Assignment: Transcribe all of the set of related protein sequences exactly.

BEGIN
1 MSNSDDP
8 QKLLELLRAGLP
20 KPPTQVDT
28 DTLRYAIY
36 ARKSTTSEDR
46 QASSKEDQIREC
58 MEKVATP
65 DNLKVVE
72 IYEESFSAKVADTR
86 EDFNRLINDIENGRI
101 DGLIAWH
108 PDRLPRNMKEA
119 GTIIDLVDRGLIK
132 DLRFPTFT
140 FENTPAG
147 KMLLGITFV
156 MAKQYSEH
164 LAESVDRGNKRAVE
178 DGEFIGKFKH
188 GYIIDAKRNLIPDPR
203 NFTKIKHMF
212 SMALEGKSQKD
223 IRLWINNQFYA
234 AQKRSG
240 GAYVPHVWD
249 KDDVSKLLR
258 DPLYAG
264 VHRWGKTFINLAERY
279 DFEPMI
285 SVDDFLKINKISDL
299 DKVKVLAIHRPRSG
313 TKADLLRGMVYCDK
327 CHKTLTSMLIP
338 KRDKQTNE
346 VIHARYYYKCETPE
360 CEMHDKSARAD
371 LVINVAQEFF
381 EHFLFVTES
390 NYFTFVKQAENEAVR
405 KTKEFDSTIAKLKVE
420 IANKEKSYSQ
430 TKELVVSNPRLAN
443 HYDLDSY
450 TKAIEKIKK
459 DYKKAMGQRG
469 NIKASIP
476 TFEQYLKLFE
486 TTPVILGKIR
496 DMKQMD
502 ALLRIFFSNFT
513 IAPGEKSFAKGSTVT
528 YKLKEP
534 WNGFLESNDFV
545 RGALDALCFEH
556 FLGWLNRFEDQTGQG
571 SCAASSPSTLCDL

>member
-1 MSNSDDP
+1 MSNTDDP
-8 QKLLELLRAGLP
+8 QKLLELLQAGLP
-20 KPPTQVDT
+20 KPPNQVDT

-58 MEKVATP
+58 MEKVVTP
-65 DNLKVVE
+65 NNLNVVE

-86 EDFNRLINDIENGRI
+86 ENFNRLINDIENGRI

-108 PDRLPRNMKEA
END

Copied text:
1 MSNSDDP
8 QKLLELLRAGLP
20 KPPTQVDT
28 DTLRYAIY
36 ARKSTTSEDR
46 QASSKEDQIREC
58 MEKVATP
65 DNLKVVE
72 IYEESFSAKVADTR
86 EDFNRLINDIENGRI
101 DGLIAWH
108 PDRLPRNMKEA
119 GTIIDLVDRGLIK
132 DLRFPTFT
140 FENTPAG
147 KMLLGITFV
156 MAKQYSEH
164 LAESVDRGNKRAVE
178 DGEFIGKFKH
188 GYIIDAKRNLIPDPR
203 NFTKIKHMF
212 SMALEGKSQKD
223 IRLWINNQFYA
234 AQKRSG
240 GAYVPHVWD
249 KDDVSKLLR
258 DPLYAG
264 VHRWGKTFINLAERY
279 DFEPMI
285 SVDDFLKINKISDL
299 DKVKVLAIHRPRSG
313 TKADLLRGMVYCDK
327 CHKTLTSMLIP
338 KRDKQTNE
346 VIHARYYYKCETPE
360 CEMHDKSARAD
371 LVINVAQEFF
381 EHFLFVTES
390 NYFTFVKQAENEAVR
405 KTKEFDSTIAKLKVE
420 IANKEKSYSQ
430 TKELVVSNPRLAN
443 HYDLDSY
450 TKAIEKIKK
459 DYKKAMGQRG
469 NIKASIP
476 TFEQYLKLFE
486 TTPVILGKIR
496 DMKQMD
502 ALLRIFFSNFT
513 IAPGEKSFAKGSTVT
528 YKLKEP
534 WNGFLESNDFV
545 RGALDALCFEH
556 FLGWLNRFEDQTGQG
571 SCAASSPSTLCDL

>member
-1 MSNSDDP
+1 MSNTDDP
-8 QKLLELLRAGLP
+8 QKLLELLQAGLP
-20 KPPTQVDT
+20 KPPNQVDT

-58 MEKVATP
+58 MEKVVTP
-65 DNLKVVE
+65 NNLNVVE

-86 EDFNRLINDIENGRI
+86 ENFNRLINDIENGRI

-108 PDRLPRNMKEA